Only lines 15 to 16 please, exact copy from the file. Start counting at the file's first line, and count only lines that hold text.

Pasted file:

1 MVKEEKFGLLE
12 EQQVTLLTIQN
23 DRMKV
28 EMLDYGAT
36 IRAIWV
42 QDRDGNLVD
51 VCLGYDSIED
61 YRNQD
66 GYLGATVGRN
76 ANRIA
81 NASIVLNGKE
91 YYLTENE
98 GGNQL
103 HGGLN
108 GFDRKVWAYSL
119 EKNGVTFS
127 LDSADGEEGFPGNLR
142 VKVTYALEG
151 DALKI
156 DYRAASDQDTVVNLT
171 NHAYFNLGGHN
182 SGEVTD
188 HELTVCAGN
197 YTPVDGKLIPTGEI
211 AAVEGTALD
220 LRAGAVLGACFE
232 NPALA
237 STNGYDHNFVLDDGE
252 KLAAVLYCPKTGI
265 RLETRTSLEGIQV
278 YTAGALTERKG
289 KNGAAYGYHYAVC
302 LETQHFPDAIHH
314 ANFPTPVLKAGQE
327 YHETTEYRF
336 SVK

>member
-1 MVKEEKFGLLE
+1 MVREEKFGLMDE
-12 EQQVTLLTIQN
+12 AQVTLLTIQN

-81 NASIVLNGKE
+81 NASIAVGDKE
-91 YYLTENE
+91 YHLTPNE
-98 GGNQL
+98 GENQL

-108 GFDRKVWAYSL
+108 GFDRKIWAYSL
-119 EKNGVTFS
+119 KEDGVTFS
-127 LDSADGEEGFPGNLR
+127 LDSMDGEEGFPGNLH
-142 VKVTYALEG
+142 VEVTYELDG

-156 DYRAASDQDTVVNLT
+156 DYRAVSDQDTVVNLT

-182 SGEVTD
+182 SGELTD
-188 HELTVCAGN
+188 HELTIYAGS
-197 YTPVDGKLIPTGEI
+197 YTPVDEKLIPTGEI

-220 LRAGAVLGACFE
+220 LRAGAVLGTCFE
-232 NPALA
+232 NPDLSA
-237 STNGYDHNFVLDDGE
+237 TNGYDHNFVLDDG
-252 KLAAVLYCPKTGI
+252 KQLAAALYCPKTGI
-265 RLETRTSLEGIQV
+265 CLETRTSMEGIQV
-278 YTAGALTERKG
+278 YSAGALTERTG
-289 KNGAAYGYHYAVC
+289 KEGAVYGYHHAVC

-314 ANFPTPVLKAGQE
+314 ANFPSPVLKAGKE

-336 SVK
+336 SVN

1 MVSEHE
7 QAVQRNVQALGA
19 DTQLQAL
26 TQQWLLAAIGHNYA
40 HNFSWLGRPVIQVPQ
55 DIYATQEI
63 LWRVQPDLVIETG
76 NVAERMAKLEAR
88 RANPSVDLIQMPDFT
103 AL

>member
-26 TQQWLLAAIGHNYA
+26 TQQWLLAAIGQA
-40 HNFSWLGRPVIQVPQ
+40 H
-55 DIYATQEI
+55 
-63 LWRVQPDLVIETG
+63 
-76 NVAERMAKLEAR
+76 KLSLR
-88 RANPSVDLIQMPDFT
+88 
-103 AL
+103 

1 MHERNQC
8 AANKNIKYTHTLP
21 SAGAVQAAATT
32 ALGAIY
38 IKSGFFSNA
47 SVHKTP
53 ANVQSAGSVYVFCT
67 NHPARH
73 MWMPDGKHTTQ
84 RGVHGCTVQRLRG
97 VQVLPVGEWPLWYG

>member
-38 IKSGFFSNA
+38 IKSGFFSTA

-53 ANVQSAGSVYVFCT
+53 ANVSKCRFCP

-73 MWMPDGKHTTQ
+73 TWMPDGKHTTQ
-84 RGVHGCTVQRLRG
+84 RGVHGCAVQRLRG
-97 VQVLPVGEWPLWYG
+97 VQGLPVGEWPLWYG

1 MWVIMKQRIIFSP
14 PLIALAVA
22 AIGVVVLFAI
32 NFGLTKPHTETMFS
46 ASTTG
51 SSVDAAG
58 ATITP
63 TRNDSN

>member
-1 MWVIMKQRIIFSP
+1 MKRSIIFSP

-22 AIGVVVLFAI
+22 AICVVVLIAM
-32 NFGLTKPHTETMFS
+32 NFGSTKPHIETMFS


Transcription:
108 GFDRKVWAYSL
119 EKNGVTFS